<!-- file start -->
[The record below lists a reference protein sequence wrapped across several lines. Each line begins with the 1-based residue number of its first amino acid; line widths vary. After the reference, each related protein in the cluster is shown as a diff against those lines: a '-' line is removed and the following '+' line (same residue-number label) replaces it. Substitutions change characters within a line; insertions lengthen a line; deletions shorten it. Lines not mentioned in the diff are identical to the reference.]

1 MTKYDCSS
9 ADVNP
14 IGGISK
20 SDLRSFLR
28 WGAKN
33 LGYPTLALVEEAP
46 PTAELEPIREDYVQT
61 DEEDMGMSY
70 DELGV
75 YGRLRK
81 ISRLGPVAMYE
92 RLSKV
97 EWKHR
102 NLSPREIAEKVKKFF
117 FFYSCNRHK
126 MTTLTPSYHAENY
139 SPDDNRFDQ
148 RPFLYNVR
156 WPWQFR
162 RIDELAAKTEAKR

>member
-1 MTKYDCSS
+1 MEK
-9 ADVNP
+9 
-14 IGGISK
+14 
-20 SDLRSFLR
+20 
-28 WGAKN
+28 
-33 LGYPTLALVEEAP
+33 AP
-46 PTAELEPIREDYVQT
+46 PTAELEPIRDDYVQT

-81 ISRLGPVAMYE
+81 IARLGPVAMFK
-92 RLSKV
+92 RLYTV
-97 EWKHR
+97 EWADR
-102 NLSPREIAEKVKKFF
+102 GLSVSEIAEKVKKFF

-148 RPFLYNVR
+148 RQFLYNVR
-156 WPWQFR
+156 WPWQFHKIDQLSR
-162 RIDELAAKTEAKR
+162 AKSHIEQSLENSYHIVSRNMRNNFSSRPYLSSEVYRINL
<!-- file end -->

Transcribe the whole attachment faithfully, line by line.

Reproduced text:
[The record below lists a reference protein sequence wrapped across several lines. Each line begins with the 1-based residue number of its first amino acid; line widths vary. After the reference, each related protein in the cluster is shown as a diff against those lines: a '-' line is removed and the following '+' line (same residue-number label) replaces it. Substitutions change characters within a line; insertions lengthen a line; deletions shorten it. Lines not mentioned in the diff are identical to the reference.]

1 MTKYDCSS
9 ADVNP
14 IGGISK
20 SDLRSFLR
28 WGAKN
33 LGYPTLALVEEAP
46 PTAELEPIREDYVQT
61 DEEDMGMSY
70 DELGV
75 YGRLRK
81 ISRLGPVAMYE
92 RLSKV
97 EWKHR
102 NLSPREIAEKVKKFF
117 FFYSCNRHK
126 MTTLTPSYHAENY
139 SPDDNRFDQ
148 RPFLYNVR
156 WPWQFR
162 RIDELAAKTEAKR

>member
-1 MTKYDCSS
+1 MEK
-9 ADVNP
+9 
-14 IGGISK
+14 
-20 SDLRSFLR
+20 
-28 WGAKN
+28 
-33 LGYPTLALVEEAP
+33 AP
-46 PTAELEPIREDYVQT
+46 PTAELEPIRDDYVQT

-81 ISRLGPVAMYE
+81 IARLGPVAMFK
-92 RLSKV
+92 RLYTV
-97 EWKHR
+97 EWADR
-102 NLSPREIAEKVKKFF
+102 GLSVSEIAEKVKKFF

-148 RPFLYNVR
+148 RQFLYNVR
-156 WPWQFR
+156 WPWQFHKIDQLSR
-162 RIDELAAKTEAKR
+162 AKSHIEQSLENSYHIVSRNMRNNFSSRPYLSSEVYRINL